No, it is unlikely. Israel and Turkey have, after all, had a good relationship for a long time, as both President Shimon Peres and representatives of the Jewish lobby in the U.S. pointed out particularly after the quarrel with Erdogan, in an attempt to play down the whole thing.

The reason for the Turkish Government's frustration against Israel should therefore be sought elsewhere than as a defense for the Palestinian people, who are described as "müslüman kardeshler" (our Muslim brothers). Erdogan's anger would be a sign that his government seems to encounter resistance in their attempts to stop Israel and the U.S. from supporting the creation of a Kurdish state in Iraq. We should not forget that the government in Ankara also has many internal problems to overcome and then it may be important to draw attention away from domestic problems. But the main reason should still be Iraq.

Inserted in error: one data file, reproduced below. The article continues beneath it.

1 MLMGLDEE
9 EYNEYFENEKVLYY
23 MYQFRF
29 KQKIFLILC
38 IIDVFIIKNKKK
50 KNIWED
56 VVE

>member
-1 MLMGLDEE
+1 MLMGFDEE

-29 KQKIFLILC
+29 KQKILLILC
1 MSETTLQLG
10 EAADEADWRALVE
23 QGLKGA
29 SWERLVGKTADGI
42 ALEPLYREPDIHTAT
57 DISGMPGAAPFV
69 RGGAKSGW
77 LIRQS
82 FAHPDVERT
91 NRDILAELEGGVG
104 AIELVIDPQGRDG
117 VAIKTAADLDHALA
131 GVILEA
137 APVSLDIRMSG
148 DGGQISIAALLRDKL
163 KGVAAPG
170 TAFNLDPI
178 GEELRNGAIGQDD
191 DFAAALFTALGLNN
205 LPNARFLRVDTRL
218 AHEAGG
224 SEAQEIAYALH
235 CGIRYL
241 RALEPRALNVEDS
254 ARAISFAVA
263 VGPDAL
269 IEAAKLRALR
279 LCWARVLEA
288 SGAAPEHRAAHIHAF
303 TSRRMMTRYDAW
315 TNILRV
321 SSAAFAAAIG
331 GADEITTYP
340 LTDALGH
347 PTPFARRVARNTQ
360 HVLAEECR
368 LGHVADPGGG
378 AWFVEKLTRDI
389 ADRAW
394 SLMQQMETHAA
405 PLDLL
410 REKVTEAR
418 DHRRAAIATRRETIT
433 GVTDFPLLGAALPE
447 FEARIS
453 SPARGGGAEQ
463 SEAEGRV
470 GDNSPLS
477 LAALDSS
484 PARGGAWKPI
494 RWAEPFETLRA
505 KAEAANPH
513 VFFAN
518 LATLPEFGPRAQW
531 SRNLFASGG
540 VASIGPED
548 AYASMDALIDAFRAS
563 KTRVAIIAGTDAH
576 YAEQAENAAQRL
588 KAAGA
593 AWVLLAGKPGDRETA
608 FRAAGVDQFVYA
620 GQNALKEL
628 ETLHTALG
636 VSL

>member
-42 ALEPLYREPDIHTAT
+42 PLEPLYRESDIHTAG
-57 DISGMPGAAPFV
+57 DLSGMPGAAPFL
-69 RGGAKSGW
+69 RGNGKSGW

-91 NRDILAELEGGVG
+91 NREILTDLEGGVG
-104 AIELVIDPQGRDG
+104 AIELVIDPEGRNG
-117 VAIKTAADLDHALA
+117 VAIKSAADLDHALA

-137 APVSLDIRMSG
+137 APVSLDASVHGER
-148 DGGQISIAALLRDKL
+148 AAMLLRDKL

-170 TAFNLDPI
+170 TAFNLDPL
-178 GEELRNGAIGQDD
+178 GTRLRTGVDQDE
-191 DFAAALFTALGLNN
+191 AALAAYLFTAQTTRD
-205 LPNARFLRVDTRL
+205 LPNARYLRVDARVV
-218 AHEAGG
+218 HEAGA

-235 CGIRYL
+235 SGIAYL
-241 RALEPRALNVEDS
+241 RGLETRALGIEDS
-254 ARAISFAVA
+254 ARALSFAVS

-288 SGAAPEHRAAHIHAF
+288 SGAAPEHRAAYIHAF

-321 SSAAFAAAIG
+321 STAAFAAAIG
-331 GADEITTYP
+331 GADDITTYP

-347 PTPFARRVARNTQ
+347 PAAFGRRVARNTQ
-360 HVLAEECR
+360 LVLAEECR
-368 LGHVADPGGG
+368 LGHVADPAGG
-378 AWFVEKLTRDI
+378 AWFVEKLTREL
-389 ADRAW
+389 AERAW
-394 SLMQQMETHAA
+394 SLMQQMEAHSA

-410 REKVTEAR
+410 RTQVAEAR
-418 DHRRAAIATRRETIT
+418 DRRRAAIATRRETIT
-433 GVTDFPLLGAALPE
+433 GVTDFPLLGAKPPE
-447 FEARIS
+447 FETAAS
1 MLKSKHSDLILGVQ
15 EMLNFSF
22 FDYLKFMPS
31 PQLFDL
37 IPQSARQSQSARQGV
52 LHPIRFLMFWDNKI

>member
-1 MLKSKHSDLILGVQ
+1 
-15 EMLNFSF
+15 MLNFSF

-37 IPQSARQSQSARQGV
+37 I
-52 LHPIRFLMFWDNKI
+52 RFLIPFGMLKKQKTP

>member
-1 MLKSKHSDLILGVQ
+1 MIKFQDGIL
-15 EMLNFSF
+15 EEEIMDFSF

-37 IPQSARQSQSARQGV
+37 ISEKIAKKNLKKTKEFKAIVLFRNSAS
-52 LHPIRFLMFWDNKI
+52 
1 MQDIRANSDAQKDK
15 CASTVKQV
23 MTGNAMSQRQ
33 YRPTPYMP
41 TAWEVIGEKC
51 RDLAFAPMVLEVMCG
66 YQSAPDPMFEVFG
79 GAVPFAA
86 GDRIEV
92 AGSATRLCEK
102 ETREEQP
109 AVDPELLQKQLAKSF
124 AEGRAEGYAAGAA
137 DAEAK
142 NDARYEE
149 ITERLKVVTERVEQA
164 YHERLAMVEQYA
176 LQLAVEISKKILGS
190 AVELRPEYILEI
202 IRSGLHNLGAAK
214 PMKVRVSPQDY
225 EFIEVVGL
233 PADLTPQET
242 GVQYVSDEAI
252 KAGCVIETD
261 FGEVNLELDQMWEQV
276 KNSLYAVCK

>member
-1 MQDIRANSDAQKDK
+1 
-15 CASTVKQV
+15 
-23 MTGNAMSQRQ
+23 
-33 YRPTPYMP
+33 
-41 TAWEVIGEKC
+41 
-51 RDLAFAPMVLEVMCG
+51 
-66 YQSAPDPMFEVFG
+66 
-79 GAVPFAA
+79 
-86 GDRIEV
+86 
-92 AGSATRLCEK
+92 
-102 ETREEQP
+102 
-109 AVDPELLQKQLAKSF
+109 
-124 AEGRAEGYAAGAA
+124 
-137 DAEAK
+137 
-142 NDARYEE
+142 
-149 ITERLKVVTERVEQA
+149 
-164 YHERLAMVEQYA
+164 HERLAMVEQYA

Where do the Assyrians come into the picture in terms of a Kurdish state in northern Iraq? A few years ago Maryam S. Shimoun from Canada wrote an article in the web magazine Zindamagazine.com on this very subject and explained in a pedagogical way why Masoud Barzani acts as he does when he tries to include the Assyrians in his future Kurdish state.

The author was not happy with the Kurdish leader's intentions, but addressed part of her criticism against her own people's willingness or indifference in the matter. She put however her hopes to Turkey, which she said will prevent a move towards the formation of a Kurdish state in northern Iraq.

I also wrote a contribution to the debate, and asked the rhetorical question, whether Israel is to form an allied Kurdish state in the Middle East.

The articles can be found in Zinda (April, July, August 2006) together with a response that I got from an Israeli reader who said that Israel can give training to combat pilots and build dairies and nuclear plants, but that the country is too small to have the capacity to create a new state.